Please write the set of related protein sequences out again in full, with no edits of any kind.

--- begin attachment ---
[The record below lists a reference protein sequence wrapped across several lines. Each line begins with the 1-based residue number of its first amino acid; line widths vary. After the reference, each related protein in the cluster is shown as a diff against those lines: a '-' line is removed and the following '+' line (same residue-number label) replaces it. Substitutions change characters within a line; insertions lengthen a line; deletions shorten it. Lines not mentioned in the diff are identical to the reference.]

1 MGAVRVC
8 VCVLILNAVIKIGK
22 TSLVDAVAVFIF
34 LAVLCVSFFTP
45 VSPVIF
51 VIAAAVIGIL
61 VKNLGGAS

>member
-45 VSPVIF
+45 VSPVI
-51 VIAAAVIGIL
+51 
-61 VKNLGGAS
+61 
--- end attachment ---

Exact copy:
[The record below lists a reference protein sequence wrapped across several lines. Each line begins with the 1-based residue number of its first amino acid; line widths vary. After the reference, each related protein in the cluster is shown as a diff against those lines: a '-' line is removed and the following '+' line (same residue-number label) replaces it. Substitutions change characters within a line; insertions lengthen a line; deletions shorten it. Lines not mentioned in the diff are identical to the reference.]

1 MGAVRVC
8 VCVLILNAVIKIGK
22 TSLVDAVAVFIF
34 LAVLCVSFFTP
45 VSPVIF
51 VIAAAVIGIL
61 VKNLGGAS

>member
-45 VSPVIF
+45 VSPVI
-51 VIAAAVIGIL
+51 
-61 VKNLGGAS
+61 